Prior to trial, defendants moved to quash their arrests and suppress evidence and all subsequent identifications. Defendants maintain that the "vague radio simulcast of `man with a gun' in a blue Cadillac" was insufficient to justify the stopping of the vehicle in which they were riding, and that all fruits of that stop should have been suppressed. They assert that since no traffic citation was issued although the vehicle had no license plates, the central focus of the stop was to investigate the gun complaint. Defendants contend that the officers had, at most, a suspicion regarding the Cadillac in which the defendants were riding, and no justification for searching and arresting the defendants.

• 1, 2 Officers Lara and Sperekas had just received police radio bulletins stating that there was a man with a gun in their vicinity, and that a late model blue Cadillac in which he was apparently fleeing was heading in their direction. Moments later they observed a vehicle matching that description some four blocks from the initial sighting. We think the police officers could reasonably infer that the vehicle in which defendants were riding was the subject of the police radio simulcasts. The police officers' action in stopping the car was justified pursuant to section 107-14 of the Illinois Code of Criminal Procedure (Ill. Rev. Stat. 1973, ch. 38, par. 107-14). Moreover, the fact that the automobile was being driven without license plates in itself would have justified the stop.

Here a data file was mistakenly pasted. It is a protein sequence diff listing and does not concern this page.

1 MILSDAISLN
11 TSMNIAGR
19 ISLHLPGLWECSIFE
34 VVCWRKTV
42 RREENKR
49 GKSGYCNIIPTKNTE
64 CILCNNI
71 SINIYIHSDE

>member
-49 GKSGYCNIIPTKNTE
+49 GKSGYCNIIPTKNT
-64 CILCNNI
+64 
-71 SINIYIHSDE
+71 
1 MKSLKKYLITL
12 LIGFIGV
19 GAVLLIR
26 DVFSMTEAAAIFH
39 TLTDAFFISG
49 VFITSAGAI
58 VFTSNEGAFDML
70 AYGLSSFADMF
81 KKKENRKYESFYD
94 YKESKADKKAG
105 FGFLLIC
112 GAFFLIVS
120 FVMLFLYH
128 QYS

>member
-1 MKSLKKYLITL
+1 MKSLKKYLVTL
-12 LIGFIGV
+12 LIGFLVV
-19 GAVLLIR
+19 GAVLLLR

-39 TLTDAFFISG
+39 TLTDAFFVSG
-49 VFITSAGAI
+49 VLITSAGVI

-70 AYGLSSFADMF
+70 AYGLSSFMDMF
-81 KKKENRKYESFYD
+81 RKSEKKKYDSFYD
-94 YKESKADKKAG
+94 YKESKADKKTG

• 3 Once the vehicle had been stopped and the policemen were approaching it to investigate, one of the officers actually saw a gun being passed from the driver to the woman next to him. To suggest that the officers were without authority to approach the vehicle and the persons in it to investigate possible criminal behavior is unacceptable. Illinois courts> have held that: